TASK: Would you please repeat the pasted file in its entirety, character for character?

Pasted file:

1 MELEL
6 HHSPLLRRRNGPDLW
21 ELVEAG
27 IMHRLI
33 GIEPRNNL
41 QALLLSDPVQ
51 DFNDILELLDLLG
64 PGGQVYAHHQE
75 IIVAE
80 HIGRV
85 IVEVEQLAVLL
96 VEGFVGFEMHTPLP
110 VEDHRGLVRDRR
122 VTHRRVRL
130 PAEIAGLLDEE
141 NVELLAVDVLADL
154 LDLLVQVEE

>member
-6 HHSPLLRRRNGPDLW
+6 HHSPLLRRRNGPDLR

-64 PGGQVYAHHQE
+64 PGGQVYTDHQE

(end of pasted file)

1 MELEL
6 HHSPLLRRRNGPDLW
21 ELVEAG
27 IMHRLI
33 GIEPRNNL
41 QALLLSDPVQ
51 DFNDILELLDLLG
64 PGGQVYAHHQE
75 IIVAE
80 HIGRV
85 IVEVEQLAVLL
96 VEGFVGFEMHTPLP
110 VEDHRGLVRDRR
122 VTHRRVRL
130 PAEIAGLLDEE
141 NVELLAVDVLADL
154 LDLLVQVEE

>member
-6 HHSPLLRRRNGPDLW
+6 HHSPLLRRRNGPDLR

-64 PGGQVYAHHQE
+64 PGGQVYTDHQE